The 10 Documents to Include in Your Estate Plan

Estate Planning in Georgia

Estate plans enable you to protect and care for your loved ones after your death. Making an estate plan can be a touchy subject, but it can save your family and loved ones the hassle and frustration of distributing your assets and caring for you matters upon your demise. It is not only for wealthy people as it is available to anyone regardless of their financial status. Just as everyone has a loved one in their life, everyone deserves to have their estate plan.

To make your estate plan, certain documents are needed to make the process smoother and more efficient. These are the documents commonly needed to be included in your estate plan:

  • Last Will and Testament

 A will enables the testator- the maker of the will, to control the distribution of his assets after their death. A will contains the intent of the testator of how to distribute their assets to their beneficiaries. It saves the court time to analyze and determine how to distribute your assets to your beneficiaries. Furthermore, you can include the terms and the beneficiaries you wish to give a certain part of your assets. 

  • Living Trust

 A living trust allows you to have control over the distribution of your assets without a will. It is harder to maintain compared to a will, but it enables you to have more control over your assets and how they will be distributed to your beneficiaries. This is because a will can have certain restrictions as stated by law. Hence, if your will contains invalid terms, they can be subsequently declared invalid by the court during probate.

  • Advance Healthcare Directive

 This allows you to appoint an individual to make decisions regarding your health in the event when you are incapacitated. These individuals have commonly trusted family members or loved ones. They will be in charge of making medical decisions for you when you are in a coma or unconscious.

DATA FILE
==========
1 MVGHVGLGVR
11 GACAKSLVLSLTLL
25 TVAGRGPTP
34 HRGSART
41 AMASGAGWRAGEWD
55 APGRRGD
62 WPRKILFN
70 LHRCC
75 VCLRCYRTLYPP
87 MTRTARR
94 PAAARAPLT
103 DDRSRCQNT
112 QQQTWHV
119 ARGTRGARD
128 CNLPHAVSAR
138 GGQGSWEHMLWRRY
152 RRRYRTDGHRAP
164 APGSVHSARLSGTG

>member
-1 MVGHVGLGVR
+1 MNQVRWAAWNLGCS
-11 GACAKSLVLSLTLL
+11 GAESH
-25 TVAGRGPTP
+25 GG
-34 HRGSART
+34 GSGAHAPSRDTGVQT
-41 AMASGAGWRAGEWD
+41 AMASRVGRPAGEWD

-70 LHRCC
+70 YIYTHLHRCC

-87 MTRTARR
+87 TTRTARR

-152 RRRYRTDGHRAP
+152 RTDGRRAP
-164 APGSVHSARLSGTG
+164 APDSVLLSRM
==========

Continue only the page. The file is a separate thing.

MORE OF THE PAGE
• Physician’s Orders for Life-Sustaining Treatment 

This document states the terms which you would like your physicians to follow regarding your end-of-life care. It enables the physicians to respect your wishes and also allows you to state your intentions on how you would like to be cared for.

  • Funeral Instructions

 Well-detailed funeral instructions save your loved ones the frustrating discussion on how you would like to be buried or cremated. It states the terms you would want them to follow in the event of your demise.

  • “Payable on Death” Beneficiary Forms

 These are documents that allow you to transfer your financial accounts upon your death. These financial accounts include, but are not limited to, bank accounts, CDs, and investment accounts. This enables you to transfer your money to your beneficiaries without them going to probate.

  • Insurance Policies

Your insurance policies should be made known to your beneficiaries in case you unexpectedly pass away. Furthermore, it is recommended that you collate your insurance policies into one location such that your loved ones can easily locate them.

  • Proof of Identity and Relationships

Your identification documents should be found in one place so they are easily obtained by your executor.

  • Financial Information

You should include your financial information so that your beneficiaries can easily access them. These should include your financial accounts so your loved ones have instructions on how to access them. These can include your credit cards, bank accounts, loans, and others.

  • Titles and Deeds

The titles of your properties should be easily found so that the question of the validity of the ownership of your properties would not be disputed. These documents can make the distribution of your estate easier.

These are the documents needed to make your estate planning easier. Estate planning should be a priority of every individual. This provides security for your loved ones long after you are gone. Contact the estate planning professionals at Smith Barid for further consultation.


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